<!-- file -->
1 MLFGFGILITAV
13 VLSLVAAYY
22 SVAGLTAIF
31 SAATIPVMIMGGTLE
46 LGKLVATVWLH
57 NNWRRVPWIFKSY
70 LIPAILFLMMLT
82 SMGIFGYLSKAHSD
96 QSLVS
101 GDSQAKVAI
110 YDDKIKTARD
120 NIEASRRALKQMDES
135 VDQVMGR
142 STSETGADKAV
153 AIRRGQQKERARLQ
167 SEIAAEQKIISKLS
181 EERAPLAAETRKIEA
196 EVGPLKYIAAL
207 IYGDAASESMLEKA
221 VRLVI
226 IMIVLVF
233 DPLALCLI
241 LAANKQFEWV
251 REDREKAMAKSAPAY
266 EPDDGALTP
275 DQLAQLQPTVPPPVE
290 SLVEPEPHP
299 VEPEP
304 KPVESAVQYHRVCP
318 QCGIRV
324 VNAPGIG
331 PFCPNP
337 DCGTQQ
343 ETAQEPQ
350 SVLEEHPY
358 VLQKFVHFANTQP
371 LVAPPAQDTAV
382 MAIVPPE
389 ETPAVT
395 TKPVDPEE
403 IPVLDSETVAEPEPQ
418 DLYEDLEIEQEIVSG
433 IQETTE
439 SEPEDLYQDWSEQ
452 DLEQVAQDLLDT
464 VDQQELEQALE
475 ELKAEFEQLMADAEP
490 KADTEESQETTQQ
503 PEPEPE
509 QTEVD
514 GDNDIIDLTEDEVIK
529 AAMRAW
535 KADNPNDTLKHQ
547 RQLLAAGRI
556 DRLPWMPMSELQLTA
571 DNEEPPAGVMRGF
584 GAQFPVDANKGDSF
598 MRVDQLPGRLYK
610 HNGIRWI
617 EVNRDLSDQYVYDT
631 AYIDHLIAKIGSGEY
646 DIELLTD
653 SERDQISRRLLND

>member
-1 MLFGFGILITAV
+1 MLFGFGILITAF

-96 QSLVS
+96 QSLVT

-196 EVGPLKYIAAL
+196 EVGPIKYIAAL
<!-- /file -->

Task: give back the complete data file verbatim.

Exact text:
1 MLFGFGILITAV
13 VLSLVAAYY
22 SVAGLTAIF
31 SAATIPVMIMGGTLE
46 LGKLVATVWLH
57 NNWRRVPWIFKSY
70 LIPAILFLMMLT
82 SMGIFGYLSKAHSD
96 QSLVS
101 GDSQAKVAI
110 YDDKIKTARD
120 NIEASRRALKQMDES
135 VDQVMGR
142 STSETGADKAV
153 AIRRGQQKERARLQ
167 SEIAAEQKIISKLS
181 EERAPLAAETRKIEA
196 EVGPLKYIAAL
207 IYGDAASESMLEKA
221 VRLVI
226 IMIVLVF
233 DPLALCLI
241 LAANKQFEWV
251 REDREKAMAKSAPAY
266 EPDDGALTP
275 DQLAQLQPTVPPPVE
290 SLVEPEPHP
299 VEPEP
304 KPVESAVQYHRVCP
318 QCGIRV
324 VNAPGIG
331 PFCPNP
337 DCGTQQ
343 ETAQEPQ
350 SVLEEHPY
358 VLQKFVHFANTQP
371 LVAPPAQDTAV
382 MAIVPPE
389 ETPAVT
395 TKPVDPEE
403 IPVLDSETVAEPEPQ
418 DLYEDLEIEQEIVSG
433 IQETTE
439 SEPEDLYQDWSEQ
452 DLEQVAQDLLDT
464 VDQQELEQALE
475 ELKAEFEQLMADAEP
490 KADTEESQETTQQ
503 PEPEPE
509 QTEVD
514 GDNDIIDLTEDEVIK
529 AAMRAW
535 KADNPNDTLKHQ
547 RQLLAAGRI
556 DRLPWMPMSELQLTA
571 DNEEPPAGVMRGF
584 GAQFPVDANKGDSF
598 MRVDQLPGRLYK
610 HNGIRWI
617 EVNRDLSDQYVYDT
631 AYIDHLIAKIGSGEY
646 DIELLTD
653 SERDQISRRLLND

>member
-1 MLFGFGILITAV
+1 MLFGFGILITAF

-96 QSLVS
+96 QSLVT

-196 EVGPLKYIAAL
+196 EVGPIKYIAAL